In 1738, a brewery was built upon Morangie Farm in the Highlands region of Scotland. A century later, William Matheson acquired the farm and equipped the Morangie brewery with two stills that he purchased second-hand, and renamed the brewery-converted-distillery Glenmorangie.
Glenmorangie Single Malt Scotch Whisky is made using malted barley, which is germinated with water sourced from the Tarlogie Spring. The water produced from the spring, which spends nearly a century underground before it is extracted, is unusually rich in minerals.
After germination, the grains are mashed and fermented before being twice distilled through Glenmorangie's copper-pot stills. The stills are equipped with relatively small boiler pots, which increases the exposure of the whisky to the copper, resulting in a more pure flavor. In addition, the stills are nearly seventeen feet tall — the tallest of any distillery in Scotland — and as a result, produce a lighter, more refined whisky.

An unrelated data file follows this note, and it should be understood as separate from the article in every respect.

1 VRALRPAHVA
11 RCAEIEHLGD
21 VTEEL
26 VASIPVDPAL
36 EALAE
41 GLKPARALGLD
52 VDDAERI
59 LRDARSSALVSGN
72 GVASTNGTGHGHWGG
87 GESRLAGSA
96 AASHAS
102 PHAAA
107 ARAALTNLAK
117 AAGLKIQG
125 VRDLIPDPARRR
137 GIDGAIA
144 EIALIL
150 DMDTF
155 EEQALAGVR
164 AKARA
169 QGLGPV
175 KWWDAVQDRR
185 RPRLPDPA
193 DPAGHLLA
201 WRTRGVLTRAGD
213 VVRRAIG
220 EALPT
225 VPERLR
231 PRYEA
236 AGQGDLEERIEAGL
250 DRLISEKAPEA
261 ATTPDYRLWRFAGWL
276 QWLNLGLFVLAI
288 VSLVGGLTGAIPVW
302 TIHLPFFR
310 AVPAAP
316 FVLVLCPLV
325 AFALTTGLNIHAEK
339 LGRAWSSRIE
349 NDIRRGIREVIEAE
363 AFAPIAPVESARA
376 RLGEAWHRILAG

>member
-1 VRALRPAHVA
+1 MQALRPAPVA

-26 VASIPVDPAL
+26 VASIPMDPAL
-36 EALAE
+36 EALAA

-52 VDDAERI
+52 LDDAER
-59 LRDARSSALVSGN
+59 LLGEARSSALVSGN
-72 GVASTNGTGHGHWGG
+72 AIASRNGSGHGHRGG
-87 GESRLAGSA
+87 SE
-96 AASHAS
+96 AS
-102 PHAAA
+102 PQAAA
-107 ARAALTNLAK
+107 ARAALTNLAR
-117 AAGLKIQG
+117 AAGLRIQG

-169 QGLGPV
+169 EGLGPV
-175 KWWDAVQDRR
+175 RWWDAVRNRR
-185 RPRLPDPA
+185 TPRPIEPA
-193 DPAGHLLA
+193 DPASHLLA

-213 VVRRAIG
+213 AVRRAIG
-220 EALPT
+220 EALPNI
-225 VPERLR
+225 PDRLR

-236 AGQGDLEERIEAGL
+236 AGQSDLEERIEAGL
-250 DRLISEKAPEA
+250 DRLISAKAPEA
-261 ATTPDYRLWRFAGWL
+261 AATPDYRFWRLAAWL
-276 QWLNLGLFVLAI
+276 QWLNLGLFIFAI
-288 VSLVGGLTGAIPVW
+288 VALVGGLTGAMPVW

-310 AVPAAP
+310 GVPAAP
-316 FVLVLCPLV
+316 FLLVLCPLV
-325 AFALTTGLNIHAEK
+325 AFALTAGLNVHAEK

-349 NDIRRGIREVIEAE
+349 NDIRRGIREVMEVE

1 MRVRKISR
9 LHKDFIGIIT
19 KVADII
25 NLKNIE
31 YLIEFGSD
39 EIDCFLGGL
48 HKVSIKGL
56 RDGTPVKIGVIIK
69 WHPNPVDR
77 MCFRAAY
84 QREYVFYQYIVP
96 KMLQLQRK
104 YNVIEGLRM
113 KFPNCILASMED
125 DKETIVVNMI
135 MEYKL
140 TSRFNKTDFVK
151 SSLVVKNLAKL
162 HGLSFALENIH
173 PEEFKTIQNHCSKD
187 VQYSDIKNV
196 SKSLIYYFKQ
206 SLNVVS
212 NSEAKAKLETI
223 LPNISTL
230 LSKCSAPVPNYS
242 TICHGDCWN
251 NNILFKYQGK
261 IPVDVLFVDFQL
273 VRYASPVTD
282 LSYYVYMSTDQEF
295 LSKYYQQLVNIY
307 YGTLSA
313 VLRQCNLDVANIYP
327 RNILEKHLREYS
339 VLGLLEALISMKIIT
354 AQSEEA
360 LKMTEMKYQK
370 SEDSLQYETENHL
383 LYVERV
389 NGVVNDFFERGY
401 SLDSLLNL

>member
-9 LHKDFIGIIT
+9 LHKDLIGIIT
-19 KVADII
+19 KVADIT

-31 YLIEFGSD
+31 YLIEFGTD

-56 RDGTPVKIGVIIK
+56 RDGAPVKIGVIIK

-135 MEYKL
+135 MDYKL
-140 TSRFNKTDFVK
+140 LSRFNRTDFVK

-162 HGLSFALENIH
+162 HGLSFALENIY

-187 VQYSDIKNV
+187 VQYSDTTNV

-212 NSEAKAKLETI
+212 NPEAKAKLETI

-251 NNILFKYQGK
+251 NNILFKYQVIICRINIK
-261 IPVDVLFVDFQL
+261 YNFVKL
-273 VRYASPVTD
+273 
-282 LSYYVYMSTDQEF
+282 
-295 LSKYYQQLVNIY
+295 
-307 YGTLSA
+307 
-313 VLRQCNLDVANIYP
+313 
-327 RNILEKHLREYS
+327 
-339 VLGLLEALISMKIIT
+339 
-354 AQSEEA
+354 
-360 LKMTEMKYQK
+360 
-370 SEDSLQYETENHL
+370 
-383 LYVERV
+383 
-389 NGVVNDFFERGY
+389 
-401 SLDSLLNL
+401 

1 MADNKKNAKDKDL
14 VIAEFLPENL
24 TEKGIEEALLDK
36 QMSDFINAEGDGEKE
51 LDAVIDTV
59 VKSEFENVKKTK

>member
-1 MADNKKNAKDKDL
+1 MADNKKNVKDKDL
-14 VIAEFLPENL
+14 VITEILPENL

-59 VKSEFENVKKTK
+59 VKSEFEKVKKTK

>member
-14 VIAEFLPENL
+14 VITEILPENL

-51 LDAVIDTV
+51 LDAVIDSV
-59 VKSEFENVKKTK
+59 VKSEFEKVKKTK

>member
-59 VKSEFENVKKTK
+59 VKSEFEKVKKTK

After distillation, Glenmorangie 18 Year Old Extremely Rare Single Malt Scotch Whisky is aged for fifteen years in used bourbon casks. Approximately 30% of the whisky is then double-barreled, or finished, in Spanish Oloroso sherry casks for an additional three years. After both the original and double-barreled whisky have reached 18 years of age, they are blended together in order to create Glenmorangie 18 Year Old Extremely Rare Whisky.
The whisky has a deep amber color, with notes of mandarin, banana, apple and pear. Well-textured, the flavors open up to notes of apricots, nuts and vanilla, along with hints of raisins and fudge. The finish, which lingers, has a touch of almonds and sweet citrus.
Glenmorangie 18 Year Old Extremely Rare Whisky earned the Double Gold Medal at the San Francisco World Spirits Competition in 2010, and the title "Best in Class" at the International Wine and Spirits Competition in 2009.